"It is to be known that the feet move either straightly, either circularly: If straightly, then either forwards or backwards: but when they move directly forwards, they frame either a half or a whole pace. By whole pace is understood, when the foot is carried from behind forwards, keeping steadfast the forefoot. And this pace is sometimes made straight, sometimes crooked. By straight is meant when it is done in a straight line, but this does seldom happen. By crooked or slope pace is understood, when the hindfoot is brought also forwards, but yet a thwart or crossing: and as it goes forwards, it carries the body with it, out of the straight line, where the blow is given. In this unit, the student will focus almost entirely on developing good footwork and will be introduced to additional individual-oriented sword handling drills." Giacomo Di Grassi, 1594
1) Basic Footwork & Stance
The student must understand that good footwork is fundamental for both offensive and defensive maneuvers. In other words, from well placed and firm footwork will spring all offensive strikes, lunges, as well as thrusts and defensive evasion and redirection. The following describe the fundamental principles of footwork the student must consider.
1. Proper and stable stance, foot placement
The illustration on the left depicts the stance that the student assumes. The stance on the far left illustrates the most appropriate foot placement for longsword. The ability to move in any direction is represented by the arrow. One can move in any A I \ ! direction with equal ability, agility and speed. The
/ i ^__^ / feet are approximately shoulder width apart (the i / \ / stance assumes right-handedness). The width of
\ ▼ / \ / the feet will vary depending upon the physical
\ / \ / attributes of the individual. The stance is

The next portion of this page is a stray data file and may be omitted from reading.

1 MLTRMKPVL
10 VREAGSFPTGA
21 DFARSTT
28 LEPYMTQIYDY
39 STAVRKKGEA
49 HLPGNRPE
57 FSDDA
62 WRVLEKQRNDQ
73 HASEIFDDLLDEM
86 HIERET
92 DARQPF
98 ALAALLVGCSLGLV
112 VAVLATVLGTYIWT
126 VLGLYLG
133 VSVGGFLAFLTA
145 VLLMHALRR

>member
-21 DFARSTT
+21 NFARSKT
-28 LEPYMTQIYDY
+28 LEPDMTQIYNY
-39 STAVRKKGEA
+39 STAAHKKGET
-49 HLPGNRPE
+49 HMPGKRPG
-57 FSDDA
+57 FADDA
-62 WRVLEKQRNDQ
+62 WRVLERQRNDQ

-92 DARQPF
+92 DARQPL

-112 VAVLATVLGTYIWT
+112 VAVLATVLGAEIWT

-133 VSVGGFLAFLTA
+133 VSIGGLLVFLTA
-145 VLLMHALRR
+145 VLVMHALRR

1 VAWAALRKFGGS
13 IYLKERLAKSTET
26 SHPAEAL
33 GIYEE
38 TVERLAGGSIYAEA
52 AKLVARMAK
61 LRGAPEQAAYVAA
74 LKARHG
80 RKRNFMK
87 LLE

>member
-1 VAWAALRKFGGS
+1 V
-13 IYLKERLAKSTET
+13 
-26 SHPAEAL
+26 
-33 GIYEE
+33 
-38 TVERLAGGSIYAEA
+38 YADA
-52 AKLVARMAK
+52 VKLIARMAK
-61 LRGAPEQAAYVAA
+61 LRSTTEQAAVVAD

\ / \ / relatively relaxed with the individual standing
" erect and the weight is centred across the feet.
Balance is critical, especially when one is wearing armour which can increase the weight by up to 60 lbs. The trailing foot is roughly 450 turned out with the heel approximately positioned on the body's centre (as depicted by the vertical dotted line). The right foot is forward, with toes oriented towards the opponent. The foot is to the right of the body's centre line as illustrated. Knees are slightly bent with the shoulders approximately 600 square with respect to the opponent. This will provide greater freedom and opportunity to attack and parry, despite presenting a larger "target" to the opponent. The stance of the right in the above figure depicts the typical stance of a modern fencer. The primary motion is much more linear and is focused on forward and backward movement. It is included for comparison purposes only.
2. Passing (pass) step
Executing the forward pass is the most innate of human movements, i.e. the walk. The
trailing foot moves ahead of the forward foot in conjunction with shifting weight and balance. A similar action occurs with the reverse pass or retreat, however, the lead foot which is moving backward will do so in a slight circular motion towards the rear.
The illustration on the left depicts the starting stance and the resulting stance after a forward pass. The trailing foot, which was the leading foot now assumes a 450 angle outwards, and the leading foot now is oriented towards the opponent. The pass, although natural phenomena, is conducted by shifting the weight forward to the leading foot such that the weight of the body is now centred on the leading foot, more specifically, the ball of the leading foot. The trailing foot lifts up and is brought forward passing the leading foot. Once the trailing foot, which is now the leading foot, the weight centre now shifts to a normal distribution between leading and trailing feet.
3. Gathered step
The gathered step is used primarily for the adjustment of range in an engagement while